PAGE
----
“I didn’t have anything to decide, I wanted to help my kids”—An interview-based study of consent procedures for sampling human biological material for genetic research in rural Pakistan
AJOB Empirical Bioethics 9 (3):113-127 (2018)
AbstractBackground: Individual, comprehensive, and written informed consent is broadly considered an ethical obligation in research involving the sampling of human material. In developing countries, however, local conditions, such as widespread illiteracy, low levels of education, and hierarchical social structures, complicate compliance with these standards. As a result, researchers may modify the consent process to secure participation. To evaluate the ethical status of such modified consent strategies it is necessary to assess the extent to which local practices accord with the values underlying informed consent. Methods: Over a 2-week period in April 2014 we conducted semistructured interviews with researchers from a genetic research institute in rural Pakistan and families who had given blood samples for their research. Interviews with researchers focused on the institute’s requirements for consent, and the researchers’ strategies for and experiences with obtaining consent in the field. Interviews with donors focused on their motivation for donating samples, their experience of consent and donation, and what factors were central in their decisions to give consent. Results: Researchers often reported modifications to consent procedures suited to the local context, standardly employing oral and elder consent, and tailoring information to the social education level of donor families. Central themes in donors’ accounts of their decision to consent were the hope of getting something out of their participation and their remarkably high levels of trust in the researchers. Several donor accounts indicated a degree of confusion about participation and diagnosis, resulting in misconceived expectations of therapeutic benefits. Conclusions: We argue that while building and maintaining trusting relationships in research is important—not least in developing countries—strategies that serve this endeavor should be supplemented with efforts to ensure proper provision and understanding of relevant information, specifically about the nature of research and measures for individual consent and opt-out.
Similar books and articles
Is Consent Based on Trust Morally Inferior to Consent Based on Information?Nana Cecilie Halmsted Kongsholm & Klemens Kappel - 2017 - Bioethics 31 (6):432-442.
Genetic research with stored biological materials: ethics and practice.Leslie E. Wolf, Timothy A. Bouley & Charles E. McCulloch - 2010 - IRB: Ethics & Human Research 32 (2):7.
Alternatives of Informed Consent for Storage and Use of Human Biological Material for Research Purposes: Brazilian Regulation.Gabriela Marodin, Paulo Henrique Condeixa de França, Jennifer Braathen Salgueiro, Marcia Luz da Motta, Gysélle Saddi Tannous & Anibal Gil Lopes - 2012 - Developing World Bioethics 12 (3):127-131.
Turning residual human biological materials into research collections: playing with consent.Eugenijus Gefenas, Vilius Dranseika, Jurate Serepkaite, Asta Cekanauskaite, Luciana Caenazzo, Bert Gordijn, Renzo Pegoraro & Elizabeth Yuko - 2012 - Journal of Medical Ethics 38 (6):351-355.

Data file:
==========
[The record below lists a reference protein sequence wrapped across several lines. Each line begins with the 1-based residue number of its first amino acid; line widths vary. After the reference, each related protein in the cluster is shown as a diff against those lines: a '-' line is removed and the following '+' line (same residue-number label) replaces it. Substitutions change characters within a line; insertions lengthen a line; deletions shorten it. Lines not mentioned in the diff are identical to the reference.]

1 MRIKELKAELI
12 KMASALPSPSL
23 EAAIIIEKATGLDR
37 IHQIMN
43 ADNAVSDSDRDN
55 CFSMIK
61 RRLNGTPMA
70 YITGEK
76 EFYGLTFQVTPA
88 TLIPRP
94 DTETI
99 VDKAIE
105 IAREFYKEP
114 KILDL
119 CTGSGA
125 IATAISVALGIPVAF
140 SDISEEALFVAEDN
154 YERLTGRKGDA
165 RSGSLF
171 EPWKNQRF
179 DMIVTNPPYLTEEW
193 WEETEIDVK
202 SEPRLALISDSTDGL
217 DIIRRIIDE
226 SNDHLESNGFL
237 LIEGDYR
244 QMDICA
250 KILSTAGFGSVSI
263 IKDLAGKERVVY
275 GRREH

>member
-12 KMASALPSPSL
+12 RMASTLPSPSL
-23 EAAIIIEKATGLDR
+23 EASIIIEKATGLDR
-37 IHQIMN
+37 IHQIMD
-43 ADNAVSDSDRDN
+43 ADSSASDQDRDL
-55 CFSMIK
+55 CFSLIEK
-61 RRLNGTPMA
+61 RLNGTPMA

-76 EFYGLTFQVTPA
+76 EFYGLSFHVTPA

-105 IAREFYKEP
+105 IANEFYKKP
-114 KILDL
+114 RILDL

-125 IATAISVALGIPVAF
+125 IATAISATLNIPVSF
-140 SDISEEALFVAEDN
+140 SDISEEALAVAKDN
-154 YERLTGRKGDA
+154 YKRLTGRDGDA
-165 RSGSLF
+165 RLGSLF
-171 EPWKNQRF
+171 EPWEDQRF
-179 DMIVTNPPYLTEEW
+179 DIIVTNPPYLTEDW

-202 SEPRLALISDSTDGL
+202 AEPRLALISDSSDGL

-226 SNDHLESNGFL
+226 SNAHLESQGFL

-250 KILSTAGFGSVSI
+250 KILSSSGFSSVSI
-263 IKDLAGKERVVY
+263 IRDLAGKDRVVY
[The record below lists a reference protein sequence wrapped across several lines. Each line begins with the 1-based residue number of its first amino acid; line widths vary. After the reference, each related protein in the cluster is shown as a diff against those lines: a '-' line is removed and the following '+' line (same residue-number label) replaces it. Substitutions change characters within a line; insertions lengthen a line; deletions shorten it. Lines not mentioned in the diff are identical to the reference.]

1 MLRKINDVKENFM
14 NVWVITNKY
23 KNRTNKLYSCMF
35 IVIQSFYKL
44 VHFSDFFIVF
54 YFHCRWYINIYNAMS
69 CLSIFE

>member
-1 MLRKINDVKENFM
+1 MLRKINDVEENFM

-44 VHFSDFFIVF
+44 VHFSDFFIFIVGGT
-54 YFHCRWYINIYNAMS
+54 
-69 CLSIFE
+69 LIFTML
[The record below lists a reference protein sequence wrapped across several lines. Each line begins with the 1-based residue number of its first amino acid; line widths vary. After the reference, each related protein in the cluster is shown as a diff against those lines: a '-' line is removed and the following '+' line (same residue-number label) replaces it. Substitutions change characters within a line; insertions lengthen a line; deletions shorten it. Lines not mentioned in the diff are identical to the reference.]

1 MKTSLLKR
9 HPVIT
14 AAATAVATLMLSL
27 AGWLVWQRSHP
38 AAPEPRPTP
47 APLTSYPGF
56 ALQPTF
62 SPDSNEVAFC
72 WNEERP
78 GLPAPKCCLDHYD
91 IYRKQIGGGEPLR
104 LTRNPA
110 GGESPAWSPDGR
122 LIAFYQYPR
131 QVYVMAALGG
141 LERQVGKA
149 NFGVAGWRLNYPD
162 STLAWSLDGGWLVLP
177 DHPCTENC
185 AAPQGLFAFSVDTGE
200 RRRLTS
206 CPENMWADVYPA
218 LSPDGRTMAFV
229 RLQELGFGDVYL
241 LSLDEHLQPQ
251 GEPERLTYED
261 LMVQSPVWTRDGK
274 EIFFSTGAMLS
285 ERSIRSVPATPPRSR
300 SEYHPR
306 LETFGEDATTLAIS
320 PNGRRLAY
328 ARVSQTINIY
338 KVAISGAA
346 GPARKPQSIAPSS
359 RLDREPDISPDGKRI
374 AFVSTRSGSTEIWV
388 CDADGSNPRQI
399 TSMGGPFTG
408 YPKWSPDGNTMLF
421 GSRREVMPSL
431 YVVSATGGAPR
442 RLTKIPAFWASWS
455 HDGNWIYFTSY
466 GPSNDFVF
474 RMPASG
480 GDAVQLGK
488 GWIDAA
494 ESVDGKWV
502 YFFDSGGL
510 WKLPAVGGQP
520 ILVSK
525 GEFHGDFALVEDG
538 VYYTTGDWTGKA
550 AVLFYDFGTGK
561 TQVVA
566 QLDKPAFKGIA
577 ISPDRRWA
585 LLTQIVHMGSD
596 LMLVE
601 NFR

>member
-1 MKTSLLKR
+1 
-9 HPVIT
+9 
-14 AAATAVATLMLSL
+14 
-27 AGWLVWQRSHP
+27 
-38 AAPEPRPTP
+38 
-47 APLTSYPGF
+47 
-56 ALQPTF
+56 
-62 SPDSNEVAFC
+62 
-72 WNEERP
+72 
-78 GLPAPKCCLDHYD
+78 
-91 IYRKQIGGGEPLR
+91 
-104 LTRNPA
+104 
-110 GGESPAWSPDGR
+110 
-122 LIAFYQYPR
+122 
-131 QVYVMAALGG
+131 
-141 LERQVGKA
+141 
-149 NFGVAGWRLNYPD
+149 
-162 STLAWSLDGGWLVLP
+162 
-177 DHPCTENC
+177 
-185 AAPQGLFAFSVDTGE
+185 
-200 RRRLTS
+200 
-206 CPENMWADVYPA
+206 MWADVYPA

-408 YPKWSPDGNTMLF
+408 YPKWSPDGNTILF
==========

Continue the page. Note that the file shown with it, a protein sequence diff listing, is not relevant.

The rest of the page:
Split views among parents regarding children's right to decide about participation in research: a questionnaire survey.U. Swartling, G. Helgesson, M. G. Hansson & J. Ludvigsson - 2009 - Journal of Medical Ethics 35 (7):450-455.
Informed consent, participation in, and withdrawal from a population based cohort study involving genetic analysis.K. Matsui - 2005 - Journal of Medical Ethics 31 (7):385-392.
Analysis of Consent Validity for Invasive, Nondiagnostic Research Procedures.Jonathan Kimmelman, Trudo Lemmens & Scott Kim - 2012 - IRB: Ethics & Human Research 34 (5):1-7.
Seeking consent to genetic and genomic research in a rural Ghanaian setting: a qualitative study of the MalariaGEN experience. [REVIEW]P. Tindana, S. Bull, L. Amenga-Etego, J. Vries, R. Aborigo, K. Koram, D. Kwiatkowski & M. Parker - 2012 - BMC Medical Ethics 13 (1):15-15.
Consent, trust and ethics: reflections on the findings of an interview based study with people donating blood for genetic research for research within the NHS.Helen Busby - 2006 - Clinical Ethics 1 (4):211-215.
Broadening consent--and diluting ethics?B. Hofmann - 2009 - Journal of Medical Ethics 35 (2):125-129.
Ewolucja koncepcji świadomej zgody w kontekście badań naukowych z użyciem ludzkiego materiału biologicznego.Jakub Pawlikowski - 2015 - Diametros 44:89-109.
Research ethics: Who should consent for research in adult intensive care? Preferences of patients and their relatives: a pilot study.C. Chenaud, P. Merlani, M. Verdon & B. Ricou - 2009 - Journal of Medical Ethics 35 (11):709-712.
'Appropriate consent' and the use of human material for research purposes: the competent adult.J. V. McHale - 2006 - Clinical Ethics 1 (4):195-199.
Added to PP
Historical graph of downloads
Citations of this work
No citations found.
References found in this work
Principles of Biomedical Ethics.Ezekiel J. Emanuel, Tom L. Beauchamp & James F. Childress - 1995 - Hastings Center Report 25 (4):37.
False Hopes and Best Data: Consent to Research and the Therapeutic Misconception.Paul S. Appelbaum, Loren H. Roth, Charles W. Lidz, Paul Benson & William Winslade - 1987 - Hastings Center Report 17 (2):20-24.